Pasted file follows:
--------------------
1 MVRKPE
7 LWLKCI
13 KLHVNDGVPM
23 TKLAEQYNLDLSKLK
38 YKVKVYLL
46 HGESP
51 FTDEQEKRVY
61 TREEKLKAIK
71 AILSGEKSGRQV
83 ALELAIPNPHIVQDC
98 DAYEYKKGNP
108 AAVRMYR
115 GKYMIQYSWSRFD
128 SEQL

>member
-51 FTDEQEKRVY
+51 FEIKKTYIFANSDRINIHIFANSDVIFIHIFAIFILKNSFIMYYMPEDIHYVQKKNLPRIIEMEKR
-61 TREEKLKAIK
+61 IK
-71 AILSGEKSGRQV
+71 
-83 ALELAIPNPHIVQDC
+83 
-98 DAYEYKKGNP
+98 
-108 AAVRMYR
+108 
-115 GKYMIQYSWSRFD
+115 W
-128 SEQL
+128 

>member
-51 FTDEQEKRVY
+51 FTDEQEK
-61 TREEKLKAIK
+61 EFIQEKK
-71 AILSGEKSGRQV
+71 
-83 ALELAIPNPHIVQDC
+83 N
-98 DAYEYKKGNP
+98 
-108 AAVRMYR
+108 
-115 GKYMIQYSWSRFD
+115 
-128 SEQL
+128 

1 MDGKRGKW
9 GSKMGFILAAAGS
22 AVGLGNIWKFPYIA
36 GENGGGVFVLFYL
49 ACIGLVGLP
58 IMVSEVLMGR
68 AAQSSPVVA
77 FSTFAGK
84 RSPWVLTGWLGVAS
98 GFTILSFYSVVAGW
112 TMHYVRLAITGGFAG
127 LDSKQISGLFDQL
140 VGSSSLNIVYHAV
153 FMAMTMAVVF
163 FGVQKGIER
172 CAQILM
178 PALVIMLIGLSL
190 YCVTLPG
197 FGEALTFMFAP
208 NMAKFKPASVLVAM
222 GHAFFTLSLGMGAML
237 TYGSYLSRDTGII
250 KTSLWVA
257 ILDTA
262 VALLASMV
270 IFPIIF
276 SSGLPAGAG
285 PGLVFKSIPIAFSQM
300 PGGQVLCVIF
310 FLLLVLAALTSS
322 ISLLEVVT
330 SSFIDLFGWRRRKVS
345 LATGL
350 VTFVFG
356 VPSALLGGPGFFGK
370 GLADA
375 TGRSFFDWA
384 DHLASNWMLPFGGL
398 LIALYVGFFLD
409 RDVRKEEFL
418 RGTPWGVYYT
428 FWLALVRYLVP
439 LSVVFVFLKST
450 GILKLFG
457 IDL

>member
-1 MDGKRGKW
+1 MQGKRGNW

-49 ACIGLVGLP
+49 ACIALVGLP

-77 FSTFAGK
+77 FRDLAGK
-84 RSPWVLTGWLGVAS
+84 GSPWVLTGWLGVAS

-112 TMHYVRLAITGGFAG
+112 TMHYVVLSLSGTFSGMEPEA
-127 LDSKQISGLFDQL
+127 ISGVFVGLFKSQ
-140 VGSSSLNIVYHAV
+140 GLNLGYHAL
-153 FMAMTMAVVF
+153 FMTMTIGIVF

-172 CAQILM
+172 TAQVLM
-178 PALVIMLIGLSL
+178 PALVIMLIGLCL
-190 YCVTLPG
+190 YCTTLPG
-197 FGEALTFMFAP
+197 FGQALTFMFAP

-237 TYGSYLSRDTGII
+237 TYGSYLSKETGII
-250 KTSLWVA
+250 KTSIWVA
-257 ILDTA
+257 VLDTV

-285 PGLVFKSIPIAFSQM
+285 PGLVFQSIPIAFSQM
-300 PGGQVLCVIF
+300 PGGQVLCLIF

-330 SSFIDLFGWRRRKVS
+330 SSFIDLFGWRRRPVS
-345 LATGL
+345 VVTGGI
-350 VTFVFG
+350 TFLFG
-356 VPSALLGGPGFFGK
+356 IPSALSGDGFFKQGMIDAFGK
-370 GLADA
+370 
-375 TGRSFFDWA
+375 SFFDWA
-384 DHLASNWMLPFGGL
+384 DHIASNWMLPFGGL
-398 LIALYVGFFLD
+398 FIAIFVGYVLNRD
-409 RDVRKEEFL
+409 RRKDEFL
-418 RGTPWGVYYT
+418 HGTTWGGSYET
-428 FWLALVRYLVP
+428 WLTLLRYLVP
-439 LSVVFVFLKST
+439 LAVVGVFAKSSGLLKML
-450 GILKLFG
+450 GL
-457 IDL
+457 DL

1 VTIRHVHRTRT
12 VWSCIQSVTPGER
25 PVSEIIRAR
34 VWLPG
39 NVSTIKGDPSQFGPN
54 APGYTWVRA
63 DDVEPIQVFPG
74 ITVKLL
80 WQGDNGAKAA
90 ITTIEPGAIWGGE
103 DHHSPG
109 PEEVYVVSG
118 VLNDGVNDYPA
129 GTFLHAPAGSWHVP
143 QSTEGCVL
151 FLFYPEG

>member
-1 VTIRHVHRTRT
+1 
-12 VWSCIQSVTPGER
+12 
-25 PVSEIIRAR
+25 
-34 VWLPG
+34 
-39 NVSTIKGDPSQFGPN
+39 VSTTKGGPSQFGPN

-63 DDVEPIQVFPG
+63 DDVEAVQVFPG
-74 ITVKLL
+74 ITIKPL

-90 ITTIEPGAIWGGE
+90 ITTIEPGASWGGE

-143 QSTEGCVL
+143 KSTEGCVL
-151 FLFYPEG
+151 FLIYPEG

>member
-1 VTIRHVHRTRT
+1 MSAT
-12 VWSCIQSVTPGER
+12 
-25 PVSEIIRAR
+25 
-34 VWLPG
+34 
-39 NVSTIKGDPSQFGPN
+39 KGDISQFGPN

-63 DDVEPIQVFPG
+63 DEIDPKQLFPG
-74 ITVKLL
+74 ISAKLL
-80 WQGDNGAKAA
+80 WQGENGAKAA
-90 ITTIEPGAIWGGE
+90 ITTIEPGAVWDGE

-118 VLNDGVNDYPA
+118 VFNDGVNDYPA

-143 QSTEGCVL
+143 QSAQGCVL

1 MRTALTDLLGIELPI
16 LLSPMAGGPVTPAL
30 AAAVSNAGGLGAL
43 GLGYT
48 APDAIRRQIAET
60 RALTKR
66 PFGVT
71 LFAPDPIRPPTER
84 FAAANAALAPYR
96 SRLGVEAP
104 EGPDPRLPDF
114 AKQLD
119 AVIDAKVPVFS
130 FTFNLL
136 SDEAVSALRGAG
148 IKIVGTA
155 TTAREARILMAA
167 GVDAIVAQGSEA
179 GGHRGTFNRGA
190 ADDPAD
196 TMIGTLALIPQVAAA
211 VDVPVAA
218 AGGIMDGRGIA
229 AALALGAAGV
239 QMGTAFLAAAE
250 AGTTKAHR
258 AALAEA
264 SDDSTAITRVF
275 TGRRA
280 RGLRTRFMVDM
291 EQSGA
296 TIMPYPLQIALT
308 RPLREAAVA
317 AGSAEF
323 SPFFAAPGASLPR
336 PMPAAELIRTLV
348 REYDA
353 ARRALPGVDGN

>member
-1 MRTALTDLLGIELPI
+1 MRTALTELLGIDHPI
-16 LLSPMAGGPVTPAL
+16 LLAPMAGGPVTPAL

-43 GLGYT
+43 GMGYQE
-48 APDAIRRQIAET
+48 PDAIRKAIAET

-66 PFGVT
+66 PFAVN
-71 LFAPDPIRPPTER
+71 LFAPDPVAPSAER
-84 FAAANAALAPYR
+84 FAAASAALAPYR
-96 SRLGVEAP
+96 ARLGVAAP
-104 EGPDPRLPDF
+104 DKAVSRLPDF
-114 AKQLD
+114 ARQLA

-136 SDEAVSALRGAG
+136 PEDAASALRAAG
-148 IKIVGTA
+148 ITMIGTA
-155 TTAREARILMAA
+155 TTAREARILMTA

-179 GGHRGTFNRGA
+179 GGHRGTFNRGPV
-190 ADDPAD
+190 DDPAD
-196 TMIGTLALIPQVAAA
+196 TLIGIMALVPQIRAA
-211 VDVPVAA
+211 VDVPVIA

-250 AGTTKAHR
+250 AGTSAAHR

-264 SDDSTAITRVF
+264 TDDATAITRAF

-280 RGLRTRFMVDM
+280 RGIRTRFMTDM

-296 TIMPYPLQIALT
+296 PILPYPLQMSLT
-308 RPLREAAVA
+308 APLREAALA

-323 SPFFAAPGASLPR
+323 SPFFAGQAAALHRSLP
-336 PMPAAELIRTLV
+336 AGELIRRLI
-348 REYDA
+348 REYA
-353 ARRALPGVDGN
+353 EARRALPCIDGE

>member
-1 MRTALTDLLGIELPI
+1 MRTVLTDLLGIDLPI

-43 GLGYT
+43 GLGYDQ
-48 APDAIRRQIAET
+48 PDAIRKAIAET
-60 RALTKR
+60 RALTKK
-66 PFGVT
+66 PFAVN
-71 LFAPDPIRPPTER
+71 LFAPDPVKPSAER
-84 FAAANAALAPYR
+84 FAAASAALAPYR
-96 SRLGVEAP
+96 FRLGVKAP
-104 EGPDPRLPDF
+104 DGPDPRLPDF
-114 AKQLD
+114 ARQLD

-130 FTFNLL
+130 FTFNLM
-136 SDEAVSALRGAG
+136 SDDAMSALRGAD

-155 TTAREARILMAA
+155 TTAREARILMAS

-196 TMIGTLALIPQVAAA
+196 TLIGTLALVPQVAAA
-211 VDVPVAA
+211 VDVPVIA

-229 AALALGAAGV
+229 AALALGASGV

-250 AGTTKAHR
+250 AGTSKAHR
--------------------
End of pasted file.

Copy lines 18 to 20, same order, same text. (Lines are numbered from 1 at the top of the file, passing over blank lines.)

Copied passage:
-61 TREEKLKAIK
+61 IK
-71 AILSGEKSGRQV